Auger Electron Spectroscopy (AES)

Auger Electron Spectroscopy (AES) provides elemental composition of test surfaces, based on Auger electrons released bythe interaction of a focused high energy electron beam and surface layers of the test material. The Infinita Lab network of testing labs, USA, offers the AES test to our clients in the USA and worldwide. ... Read More

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     Auger electron spectroscopy

    Auger electron spectroscopy (AES) utilizes a high-energy electron beam to excite surface layers of the test sample and by detecting the energy and quantities of the resulting Auger electrons, the elemental composition of the sampled surface can be inferred. 

    While the beam’s excitation volume within the sample may extend upto 5 microns, the emission of Auger electrons occurs only within the first 2 to 10 atomic layers, corresponding to a depth of 1 nm to 5 nm. An AES spectrum is obtained by plotting auger electron numbers against their respective kinetic energies, which are characteristic of the elements from which the electrons were released. The intensity of an AES peak depends on the amount of element present, while the peak position is element dependent. Since auger electrons carry information from depth of just a few nanometres, it is a good technique for surface sensitive analysis. Further, the electron beam diameter is typically less than 10 nm and hence small surface features can be analysed at this resolution. 

    Important elements of an Auger spectrometer include a vacuum system, an electron source, and a detector. AES must be performed at ultra-high vacuum to ensure residual gases are nor adsorbed on the test surface. AES, in combination with surface sputtering by helium or argon ions, provides a means for depth profiling, giving elemental distributions upto 1 micron thickness.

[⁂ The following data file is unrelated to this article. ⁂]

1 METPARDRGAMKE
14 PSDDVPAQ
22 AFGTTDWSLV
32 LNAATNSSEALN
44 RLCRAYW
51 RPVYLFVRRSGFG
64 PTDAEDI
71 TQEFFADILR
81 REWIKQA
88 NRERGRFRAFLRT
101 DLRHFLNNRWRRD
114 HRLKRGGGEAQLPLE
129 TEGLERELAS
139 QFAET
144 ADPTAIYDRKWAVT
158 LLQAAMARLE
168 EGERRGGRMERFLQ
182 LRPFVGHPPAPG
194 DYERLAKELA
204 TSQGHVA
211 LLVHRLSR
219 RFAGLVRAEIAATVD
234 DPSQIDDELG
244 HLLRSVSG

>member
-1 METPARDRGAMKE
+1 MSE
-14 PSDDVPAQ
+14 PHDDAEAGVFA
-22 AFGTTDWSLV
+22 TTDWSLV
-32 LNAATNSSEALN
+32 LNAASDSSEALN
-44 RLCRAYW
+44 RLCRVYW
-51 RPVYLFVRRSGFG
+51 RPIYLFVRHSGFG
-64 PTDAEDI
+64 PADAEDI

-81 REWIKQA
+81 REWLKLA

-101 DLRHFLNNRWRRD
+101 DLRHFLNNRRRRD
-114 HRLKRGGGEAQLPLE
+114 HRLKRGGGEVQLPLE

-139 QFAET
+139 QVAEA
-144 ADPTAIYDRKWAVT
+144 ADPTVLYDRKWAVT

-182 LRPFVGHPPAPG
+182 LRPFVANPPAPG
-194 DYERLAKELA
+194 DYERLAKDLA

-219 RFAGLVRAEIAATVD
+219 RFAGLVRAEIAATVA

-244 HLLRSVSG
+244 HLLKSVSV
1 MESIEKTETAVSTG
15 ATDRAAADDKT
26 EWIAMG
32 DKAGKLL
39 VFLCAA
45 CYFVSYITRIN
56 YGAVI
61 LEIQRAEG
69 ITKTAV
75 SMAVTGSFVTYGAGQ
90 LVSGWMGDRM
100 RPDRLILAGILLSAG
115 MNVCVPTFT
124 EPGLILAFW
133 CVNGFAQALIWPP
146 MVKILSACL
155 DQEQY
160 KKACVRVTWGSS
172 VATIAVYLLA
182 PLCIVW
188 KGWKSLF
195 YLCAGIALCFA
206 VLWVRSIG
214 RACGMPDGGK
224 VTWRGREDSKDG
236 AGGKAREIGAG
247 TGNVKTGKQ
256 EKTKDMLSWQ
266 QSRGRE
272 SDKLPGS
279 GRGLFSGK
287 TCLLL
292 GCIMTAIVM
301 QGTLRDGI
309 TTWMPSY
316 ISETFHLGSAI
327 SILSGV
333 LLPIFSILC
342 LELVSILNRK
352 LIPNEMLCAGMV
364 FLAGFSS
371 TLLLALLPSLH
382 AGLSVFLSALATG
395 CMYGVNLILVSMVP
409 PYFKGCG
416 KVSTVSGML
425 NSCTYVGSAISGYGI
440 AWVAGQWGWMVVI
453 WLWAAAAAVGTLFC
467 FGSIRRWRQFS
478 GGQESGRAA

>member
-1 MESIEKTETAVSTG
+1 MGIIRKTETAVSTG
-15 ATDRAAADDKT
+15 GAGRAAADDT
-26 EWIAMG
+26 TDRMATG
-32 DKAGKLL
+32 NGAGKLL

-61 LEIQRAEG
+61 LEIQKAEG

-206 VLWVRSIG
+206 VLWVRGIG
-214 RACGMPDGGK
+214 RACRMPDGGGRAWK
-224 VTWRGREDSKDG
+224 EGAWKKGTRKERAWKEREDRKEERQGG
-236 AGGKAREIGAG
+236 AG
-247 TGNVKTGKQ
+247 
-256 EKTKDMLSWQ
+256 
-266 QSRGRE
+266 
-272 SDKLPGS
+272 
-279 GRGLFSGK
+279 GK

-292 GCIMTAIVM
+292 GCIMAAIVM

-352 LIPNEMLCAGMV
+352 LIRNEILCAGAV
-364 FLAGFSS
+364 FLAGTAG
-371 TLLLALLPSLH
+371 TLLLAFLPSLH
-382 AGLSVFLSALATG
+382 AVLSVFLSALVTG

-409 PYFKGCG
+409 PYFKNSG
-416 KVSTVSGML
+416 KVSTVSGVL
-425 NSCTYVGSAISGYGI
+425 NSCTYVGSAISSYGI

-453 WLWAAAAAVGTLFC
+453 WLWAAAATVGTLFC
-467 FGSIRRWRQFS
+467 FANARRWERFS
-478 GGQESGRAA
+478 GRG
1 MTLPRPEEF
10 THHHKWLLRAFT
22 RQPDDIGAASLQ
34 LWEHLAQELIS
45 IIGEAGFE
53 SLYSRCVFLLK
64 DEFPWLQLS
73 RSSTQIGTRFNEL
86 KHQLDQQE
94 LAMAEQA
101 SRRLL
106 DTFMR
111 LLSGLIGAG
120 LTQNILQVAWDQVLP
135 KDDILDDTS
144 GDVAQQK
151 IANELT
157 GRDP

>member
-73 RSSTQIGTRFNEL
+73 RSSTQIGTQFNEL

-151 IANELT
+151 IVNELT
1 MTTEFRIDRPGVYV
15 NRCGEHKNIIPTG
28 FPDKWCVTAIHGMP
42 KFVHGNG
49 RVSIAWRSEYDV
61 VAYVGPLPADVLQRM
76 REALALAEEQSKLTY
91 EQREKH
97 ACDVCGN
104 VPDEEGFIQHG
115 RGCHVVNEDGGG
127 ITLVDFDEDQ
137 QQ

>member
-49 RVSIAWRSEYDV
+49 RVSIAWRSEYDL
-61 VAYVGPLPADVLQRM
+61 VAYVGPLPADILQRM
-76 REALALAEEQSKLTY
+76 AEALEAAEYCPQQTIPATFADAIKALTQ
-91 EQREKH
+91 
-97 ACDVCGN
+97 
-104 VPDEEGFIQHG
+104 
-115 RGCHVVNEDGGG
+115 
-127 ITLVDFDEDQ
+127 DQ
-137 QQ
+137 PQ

AES is a valuable tool for research, development and quality control in advanced technologies based on surface chemistry and nanotechnology.

    Video 01: Auger electron spectroscopy (AES)

    Common Uses of Auger Electron Spectroscopy (AES)

    • Research and development in the surface chemistry of thin films and coatings
    • Analysis of nanoparticle ensembles and chemical mapping of individual nanoparticles
    • Study of grain boundaries in metals and ceramics
    • Quality control in applications such as catalysis, magnetic media, adhesives, display technologies and integrated circuits.

    Advantages of Auger Electron Spectroscopy (AES)

    • High surface sensitivity (within 10 atomic layers)
    • Relatively low detection limit (~0.1 atomic percent)
    • Wide range of elemental coverage from Lithium to beyond Uranium
    • Rapid data acquisition

     Limitations of Auger Electron Spectroscopy (AES)

    • Elements with less than 3 electrons (Hydrogen and Helium) cannot be detected by AES
    • Typical detection limits of AES are 0.1 – 1% of a monolayer, 10 -16 to  10 -15 g of material, and 1012 to 1013  atoms/cm2
    • Challenging to use on insulating samples 

    Industrial Applications of Auger Electron Spectroscopy (AES)

    • Metallurgical Industry
    • Ceramics
    • Semiconductor industry
    • Catalysis
    • Speciality chemicals
    • Electronics

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      FAQs on Auger Electron Spectroscopy (AES)

      What does Auger Electron Spectroscopy (AES) tell you?

      Auger Electron Spectroscopy (AES) provides an elemental composition of test surfaces, based on Auger electrons released by the interaction of a focused high energy electron beam and surface layers of the test material.

      Why is Auger Electron Spectroscopy (AES) highly surface sensitive?

      Auger Electron Spectroscopy (AES) is highly surface sensitive as it emits electrons with energies in the range of 50 eV to 3 eV. At these energy values, electrons tend to have a short mean free path in solids.

      What is the difference between XPS and AES?

      The main difference between Auger Electron Spectroscopy (AES) and X-ray Photoelectron Spectroscopy (XPS) is in the electron ejection process. AES uses electron beams while XPS employs X-ray beams to eject electrons.

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